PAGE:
Here, a filling in of the intervening steps between notes is useful for clarification. For example:. The above example goes from an imperfect consonance, the third, into a perfect consonance, the fifth, by way of similar motion. The lower part moves by step.
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The G above C forms a hidden fifth, which is followed by another fifth, A above D, which is not hidden but open, or apparent. The same can be seen when similar motion is used in going, for example, from an octave into a fifth:. Here, parallel fifths result when the C below G, a fifth, progresses in hidden fashion into the open fifth of D below A. There are various explanations as to why a prohibition on the use of parallel perfect consonances i.
Of these, one that seems especially pertinent involves how a lessening of harmony, or harmonic richness, can result from their use. Perfect consonances, it should be understood, provide a lesser degree of harmony than do imperfect consonances. This becomes apparent when it's considered that the unison, the most perfect of the consonances, provides in itself no sense of harmony at all putting aside any variance in tonal coloring that may result from different instruments playing the same note, or even from two or more of the same instrument playing the same note.
The octave, being less perfect than the unison, provides a somewhat greater sense of harmony. And the fifth, the least perfect of the perfect consonances, provides a still greater sense. It's the imperfect consonances, then, that afford a composition its greatest degree of harmony which explains why more imperfect than perfect ones should be used during a composition. That being said, it's also true that parallel unisons and octaves are used all the time in music, whether in the overdubbing of a voice in a song, or in the doubling of instruments in an orchestra.
Parallel fifths, too, can certainly at times sound quite beautiful. Ultimately, it'll be up to you whether or not to use parallel perfect consonances in your music. When you've reached a point where you're prepared to take responsibility for their use, then you'll be free to use them. For the time being, however, in your work here, observe the prohibition against the use of parallel perfect consonances, and refrain from using them except in instances where they're allowed these will be pointed out later.
Going into a unison by way of parallel motion results in parallel unisons; Going into an octave by way of parallel motion results in parallel octaves; Going into a fifth by way of parallel motion results in parallel fifths. Going into a unison by way of similar motion results in parallel unisons one of which is hidden ; Going into an octave by way of similar motion results in parallel octaves one of which is hidden ; Going into a fifth by way of similar motion results in parallel fifths one of which is hidden.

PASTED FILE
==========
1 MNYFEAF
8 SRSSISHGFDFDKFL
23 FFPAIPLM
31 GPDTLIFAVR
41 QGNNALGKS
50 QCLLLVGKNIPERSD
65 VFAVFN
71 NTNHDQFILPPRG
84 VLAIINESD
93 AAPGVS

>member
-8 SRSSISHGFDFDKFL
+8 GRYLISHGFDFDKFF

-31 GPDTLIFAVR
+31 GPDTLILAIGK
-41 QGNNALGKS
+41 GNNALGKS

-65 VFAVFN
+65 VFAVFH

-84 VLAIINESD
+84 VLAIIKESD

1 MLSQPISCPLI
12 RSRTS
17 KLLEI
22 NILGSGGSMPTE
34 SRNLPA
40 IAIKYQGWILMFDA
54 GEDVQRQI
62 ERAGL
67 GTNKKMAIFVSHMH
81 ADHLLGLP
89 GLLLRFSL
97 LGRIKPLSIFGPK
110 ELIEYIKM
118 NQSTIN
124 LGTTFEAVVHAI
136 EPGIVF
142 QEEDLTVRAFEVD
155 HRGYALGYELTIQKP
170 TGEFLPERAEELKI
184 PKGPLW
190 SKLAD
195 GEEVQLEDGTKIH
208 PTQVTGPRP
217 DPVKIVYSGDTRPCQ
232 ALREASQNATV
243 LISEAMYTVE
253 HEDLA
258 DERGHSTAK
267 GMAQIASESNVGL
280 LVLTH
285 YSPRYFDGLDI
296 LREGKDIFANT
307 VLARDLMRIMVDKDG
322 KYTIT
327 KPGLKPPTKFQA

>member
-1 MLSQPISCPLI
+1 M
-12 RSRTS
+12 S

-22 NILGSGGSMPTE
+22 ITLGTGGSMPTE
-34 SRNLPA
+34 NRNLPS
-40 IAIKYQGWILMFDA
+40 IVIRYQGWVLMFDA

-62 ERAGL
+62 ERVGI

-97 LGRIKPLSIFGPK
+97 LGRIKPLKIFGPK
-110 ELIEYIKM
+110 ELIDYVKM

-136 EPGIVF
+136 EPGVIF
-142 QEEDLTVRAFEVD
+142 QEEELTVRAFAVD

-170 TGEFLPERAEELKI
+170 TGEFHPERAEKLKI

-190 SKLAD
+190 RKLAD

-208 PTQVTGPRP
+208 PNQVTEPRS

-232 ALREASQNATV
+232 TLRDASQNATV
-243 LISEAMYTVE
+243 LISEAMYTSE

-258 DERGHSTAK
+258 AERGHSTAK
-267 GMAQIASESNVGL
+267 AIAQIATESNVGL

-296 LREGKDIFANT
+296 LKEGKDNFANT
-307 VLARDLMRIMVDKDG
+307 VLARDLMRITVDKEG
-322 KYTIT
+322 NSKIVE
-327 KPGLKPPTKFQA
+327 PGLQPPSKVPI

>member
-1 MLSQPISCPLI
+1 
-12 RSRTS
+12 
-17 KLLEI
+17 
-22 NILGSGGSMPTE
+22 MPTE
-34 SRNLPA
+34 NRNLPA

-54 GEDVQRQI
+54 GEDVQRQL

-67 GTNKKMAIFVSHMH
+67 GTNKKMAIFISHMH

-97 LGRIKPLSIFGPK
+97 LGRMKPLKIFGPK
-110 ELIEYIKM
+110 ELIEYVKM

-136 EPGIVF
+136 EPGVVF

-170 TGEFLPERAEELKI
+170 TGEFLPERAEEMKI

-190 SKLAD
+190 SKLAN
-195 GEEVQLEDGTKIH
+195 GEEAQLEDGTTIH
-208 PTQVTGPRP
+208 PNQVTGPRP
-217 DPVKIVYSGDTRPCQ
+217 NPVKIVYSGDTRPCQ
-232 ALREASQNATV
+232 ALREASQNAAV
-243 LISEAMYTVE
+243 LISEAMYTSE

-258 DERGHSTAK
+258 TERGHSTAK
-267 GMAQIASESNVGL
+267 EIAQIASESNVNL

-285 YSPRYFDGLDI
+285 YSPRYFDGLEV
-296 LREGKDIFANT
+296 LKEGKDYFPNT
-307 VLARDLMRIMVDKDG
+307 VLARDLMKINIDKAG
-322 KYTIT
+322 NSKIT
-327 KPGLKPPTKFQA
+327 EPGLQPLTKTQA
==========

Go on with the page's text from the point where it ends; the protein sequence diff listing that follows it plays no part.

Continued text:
In it, two quarter notes are written against a half note:. Dissonant intervals, which had no place in the first species, come into play here. It fills in the space between two notes that are a third apart. As stated, the first of the two quarter notes should always be consonant.
If the first quarter note moves to the second quarter note by skip, then the second quarter note should also be consonant:.
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The same general principles that were used in counterpoint also apply to counterpoint. Try your hand at counterpoint by writing an upper part for Composition 7 in C major. Composition 8 places the fixed melody in the upper part. Proceed by writing a counterpoint for the lower. In counterpoint, the following type of progression, though it appears to be acceptable, is generally avoided:. Though the fifths in the above example are brought about, suitably, by contrary motion, this type of progression isn't generally used because the skip of a third isn't considered adequate to compensate for the effect of consecutive fifths.
The secondary notes occur on the offbeat, a weaker, unaccented beat. The first and third beats of a measure are considered onbeats. The second and fourth beats of a measure are considered offbeats. The skip of a third, arrived at on the offbeat, isn't considered a large enough skip to cause the ear to overlook, or ignore, the occurrence of consecutive fifths on the onbeat. It isn't considered adequate for reconciling consecutive octaves, either:.
Similarly, if the secondary note were removed altogether, with the C, now a half note, descending directly to A, the progression would be in violation of the principle that states that perfect consonances should not be entered into in similar motion. The skip of a fourth on the offbeat negates this violation, and renders the progression acceptable. In it, four eighth notes are written against a half note:. The first of these eighths is always consonant.